7m 17s
    15. Distilling your artwork to one spot-color ink
      7m 45s
    16. Recoloring artwork that contains gradients
      4m 17s
  9. 1h 21m
    1. How symbols work
      1m 2s
    2. The power of symbols
      5m 1s
    3. Creating new symbols
      6m 0s
    4. Enabling the new 9-slice scaling
      4m 24s
    5. Adjusting your 9-slice scaling guides
      6m 54s
    6. Previewing and acquiring symbols
      4m 12s
    7. Finding a symbol and creating an instance
      4m 13s
    8. Duplicating and replacing instances
      4m 19s
    9. Breaking a symbol link and envelope fidelity
      5m 26s
    10. Distorting and expanding a symbol
      4m 54s
    11. Updating an existing symbol definition
      3m 40s
    12. Recoloring a symbol definition
      4m 13s
    13. Applying a basic "local" color adjustment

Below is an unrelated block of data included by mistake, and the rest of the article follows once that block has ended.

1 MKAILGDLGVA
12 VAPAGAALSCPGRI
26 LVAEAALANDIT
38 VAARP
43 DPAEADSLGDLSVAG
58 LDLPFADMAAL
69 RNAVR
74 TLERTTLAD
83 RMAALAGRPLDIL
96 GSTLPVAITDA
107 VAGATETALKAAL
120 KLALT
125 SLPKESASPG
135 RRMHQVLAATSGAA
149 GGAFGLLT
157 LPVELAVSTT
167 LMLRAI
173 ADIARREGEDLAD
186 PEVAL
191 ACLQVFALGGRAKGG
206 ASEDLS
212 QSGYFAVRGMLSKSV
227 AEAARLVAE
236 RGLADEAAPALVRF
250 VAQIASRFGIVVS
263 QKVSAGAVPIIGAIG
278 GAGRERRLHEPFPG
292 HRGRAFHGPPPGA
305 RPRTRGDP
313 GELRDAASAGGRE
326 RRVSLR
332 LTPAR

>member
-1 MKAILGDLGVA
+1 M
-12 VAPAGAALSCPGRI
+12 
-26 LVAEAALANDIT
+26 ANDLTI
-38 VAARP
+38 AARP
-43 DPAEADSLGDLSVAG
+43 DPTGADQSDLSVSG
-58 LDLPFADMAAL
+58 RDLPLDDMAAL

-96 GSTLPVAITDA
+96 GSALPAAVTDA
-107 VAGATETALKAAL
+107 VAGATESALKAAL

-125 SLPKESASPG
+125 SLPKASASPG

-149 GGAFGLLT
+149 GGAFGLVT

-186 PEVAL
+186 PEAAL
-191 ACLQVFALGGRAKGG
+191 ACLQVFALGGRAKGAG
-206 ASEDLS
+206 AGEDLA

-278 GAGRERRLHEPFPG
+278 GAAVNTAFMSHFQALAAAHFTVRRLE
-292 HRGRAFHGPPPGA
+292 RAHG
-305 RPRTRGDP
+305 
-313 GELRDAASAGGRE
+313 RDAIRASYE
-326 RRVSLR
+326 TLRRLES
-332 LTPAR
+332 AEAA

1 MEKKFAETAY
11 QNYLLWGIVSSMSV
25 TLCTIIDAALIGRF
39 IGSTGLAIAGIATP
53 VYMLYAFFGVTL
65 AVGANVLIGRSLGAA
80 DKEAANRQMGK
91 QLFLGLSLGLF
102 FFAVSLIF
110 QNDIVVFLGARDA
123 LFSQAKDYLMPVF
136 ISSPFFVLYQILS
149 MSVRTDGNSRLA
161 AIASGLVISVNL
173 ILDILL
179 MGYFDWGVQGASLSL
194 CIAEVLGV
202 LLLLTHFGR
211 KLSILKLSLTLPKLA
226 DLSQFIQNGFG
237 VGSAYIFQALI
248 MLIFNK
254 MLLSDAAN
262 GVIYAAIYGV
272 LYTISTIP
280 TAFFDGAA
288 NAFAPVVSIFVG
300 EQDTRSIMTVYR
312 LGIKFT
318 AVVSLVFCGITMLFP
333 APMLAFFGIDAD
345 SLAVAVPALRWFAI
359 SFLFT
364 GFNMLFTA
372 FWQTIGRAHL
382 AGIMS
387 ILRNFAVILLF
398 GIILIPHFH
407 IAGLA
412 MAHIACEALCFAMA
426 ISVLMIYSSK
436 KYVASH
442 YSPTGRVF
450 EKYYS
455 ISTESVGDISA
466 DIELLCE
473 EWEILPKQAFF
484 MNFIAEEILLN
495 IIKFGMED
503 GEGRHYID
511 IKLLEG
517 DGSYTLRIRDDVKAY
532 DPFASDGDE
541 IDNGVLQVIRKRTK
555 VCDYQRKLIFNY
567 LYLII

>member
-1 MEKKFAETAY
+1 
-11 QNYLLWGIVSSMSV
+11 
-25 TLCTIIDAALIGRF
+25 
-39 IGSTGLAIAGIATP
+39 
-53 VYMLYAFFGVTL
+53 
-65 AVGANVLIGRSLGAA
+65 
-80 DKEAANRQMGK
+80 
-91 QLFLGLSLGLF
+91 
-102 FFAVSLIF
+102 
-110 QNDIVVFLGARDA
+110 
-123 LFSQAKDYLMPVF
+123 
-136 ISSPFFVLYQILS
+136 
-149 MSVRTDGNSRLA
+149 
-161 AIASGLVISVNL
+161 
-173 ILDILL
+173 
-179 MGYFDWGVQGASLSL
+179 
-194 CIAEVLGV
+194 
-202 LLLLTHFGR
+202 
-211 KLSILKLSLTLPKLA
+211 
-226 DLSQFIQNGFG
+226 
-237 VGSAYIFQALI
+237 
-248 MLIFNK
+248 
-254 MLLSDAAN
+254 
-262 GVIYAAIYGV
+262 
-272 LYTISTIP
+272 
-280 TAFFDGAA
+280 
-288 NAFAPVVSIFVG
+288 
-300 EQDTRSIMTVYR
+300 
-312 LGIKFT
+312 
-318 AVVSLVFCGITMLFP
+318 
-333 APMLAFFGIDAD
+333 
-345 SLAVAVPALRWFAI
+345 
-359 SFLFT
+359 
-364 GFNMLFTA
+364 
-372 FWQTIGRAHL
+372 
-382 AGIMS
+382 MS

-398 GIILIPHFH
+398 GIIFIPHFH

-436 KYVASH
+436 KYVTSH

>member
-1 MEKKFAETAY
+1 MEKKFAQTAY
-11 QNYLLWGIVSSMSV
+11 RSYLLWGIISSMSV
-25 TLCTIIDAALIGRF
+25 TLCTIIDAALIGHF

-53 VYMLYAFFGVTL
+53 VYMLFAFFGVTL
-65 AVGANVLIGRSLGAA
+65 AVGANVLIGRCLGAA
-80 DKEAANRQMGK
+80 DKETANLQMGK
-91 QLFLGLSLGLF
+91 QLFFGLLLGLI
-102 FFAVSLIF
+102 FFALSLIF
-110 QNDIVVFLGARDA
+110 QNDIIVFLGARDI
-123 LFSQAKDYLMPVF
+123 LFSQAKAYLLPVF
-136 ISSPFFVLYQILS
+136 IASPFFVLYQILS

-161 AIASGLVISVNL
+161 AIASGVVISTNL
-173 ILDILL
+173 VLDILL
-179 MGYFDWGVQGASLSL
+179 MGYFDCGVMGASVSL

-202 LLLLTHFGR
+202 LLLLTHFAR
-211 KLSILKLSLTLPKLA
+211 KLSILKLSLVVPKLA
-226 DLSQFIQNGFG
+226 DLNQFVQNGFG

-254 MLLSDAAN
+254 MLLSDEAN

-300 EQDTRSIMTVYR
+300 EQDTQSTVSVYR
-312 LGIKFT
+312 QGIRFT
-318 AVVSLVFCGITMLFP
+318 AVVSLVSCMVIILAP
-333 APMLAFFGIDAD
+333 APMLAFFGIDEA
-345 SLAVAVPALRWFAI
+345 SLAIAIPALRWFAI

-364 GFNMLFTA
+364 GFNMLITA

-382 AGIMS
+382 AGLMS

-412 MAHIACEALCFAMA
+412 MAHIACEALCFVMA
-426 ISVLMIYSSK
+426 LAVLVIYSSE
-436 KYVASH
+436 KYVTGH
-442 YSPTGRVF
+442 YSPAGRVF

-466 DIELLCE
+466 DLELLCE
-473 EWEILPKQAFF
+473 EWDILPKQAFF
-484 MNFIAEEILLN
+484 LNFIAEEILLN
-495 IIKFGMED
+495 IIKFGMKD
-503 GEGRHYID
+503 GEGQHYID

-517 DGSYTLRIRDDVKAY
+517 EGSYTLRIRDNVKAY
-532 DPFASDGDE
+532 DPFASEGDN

5m 20s
    14. Applying a more elaborate local color adjustment
      5m 4s
    15. Laying down a random symbol set
      5m 35s
    16. The eight symbolism tools
      6m 55s
    17. Editing selected instances
      4m 11s
  10. 1h 32m
    1. Illustrator needs Photoshop
      1m 1s
    2. Two ways to place a pixel-based image
      6m 6s
    3. Working with linked images
      6m 6s
    4. Linking versus embedding
      9m 38s
    5. Stroking and blending an image
      6m 16s
    6. Adding a clipping mask and page curl
      6m 51s
    7. Creating a blended border effect
      7m 10s
    8. Rasterizing your artwork in Photoshop
      8m 0s
    9. Saving a flat raster file from Photoshop
      4m 58s
    10. Restoring cropped border elements